Securing DNS Through Security & NAT Policies

As part of protecting the corporate network from data exfiltration via DNS tunneling, command and control via rouge DNS servers, enforcement of DNS based content filtering, and other reasons it can be desirable to block all DNS traffic except to corporate run and approved DNS servers. This however can cause smart devices, BYOD devices, and guests to fail to function unless allowances are made.

Increasingly IoT and similar smart devices are shipped with DNS settings that are hardcoded or onerous for non-technical users to change. Additionally, BYOD users and visitors on your guest network can often have hardcoded DNS settings and asking them to change their settings when coming onto your network causes a bad user experience.

If you are a Palo Alto Networks customer the solution is to use a combination of security and NAT policies to block all dns, tcp-over-dns, dns-over-tls, dnscrypt and dns-over-https traffic over any port to any host other than the corporate approved DNS servers, then redirect it to a DNS proxy running on your NGFW. The following is a step-by-step guide to setting this up in your environment using Palo Alto Networks firewalls; similar actions may be possible with other brands of firewalls but has not been tested.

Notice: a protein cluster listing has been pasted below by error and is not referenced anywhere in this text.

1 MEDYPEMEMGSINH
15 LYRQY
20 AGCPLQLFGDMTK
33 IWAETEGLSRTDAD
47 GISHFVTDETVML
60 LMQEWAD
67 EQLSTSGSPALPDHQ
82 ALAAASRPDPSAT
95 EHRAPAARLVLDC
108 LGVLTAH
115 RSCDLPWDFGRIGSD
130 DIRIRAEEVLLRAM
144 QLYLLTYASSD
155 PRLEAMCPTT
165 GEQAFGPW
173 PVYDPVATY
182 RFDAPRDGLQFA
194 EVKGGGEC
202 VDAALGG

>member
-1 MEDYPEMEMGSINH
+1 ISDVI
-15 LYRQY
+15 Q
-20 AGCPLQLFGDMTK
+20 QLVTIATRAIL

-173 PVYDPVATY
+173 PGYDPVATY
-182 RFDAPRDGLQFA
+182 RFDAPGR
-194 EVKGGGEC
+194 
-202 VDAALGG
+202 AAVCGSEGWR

1. Begin by creating a loopback interface in a zone accessible to all your clients

2. Next create DNS address and address-group objects

3. Create a DNS Proxy object

4. Create the following NAT policies

  • No NAT for corporate approved DNS servers
  • NAT for UDP DNS
  • NAT for TCP DNS (only if your environment supports it)

5. Now write security policies blocking the following app-ids to any destination in any zone on any port that isn’t your corporate approved DNS servers

  • dns
  • dnscrypt
  • dns-over-tls
  • tcp-over-dns
  • dns-over-https

6. You may also need to write security policies allowing dns traffic to your corporate approved DNS servers

7. If successful you should see traffic similar to the below in your traffic logs when a client uses Google, Cloudflare, or other non-approved DNS servers

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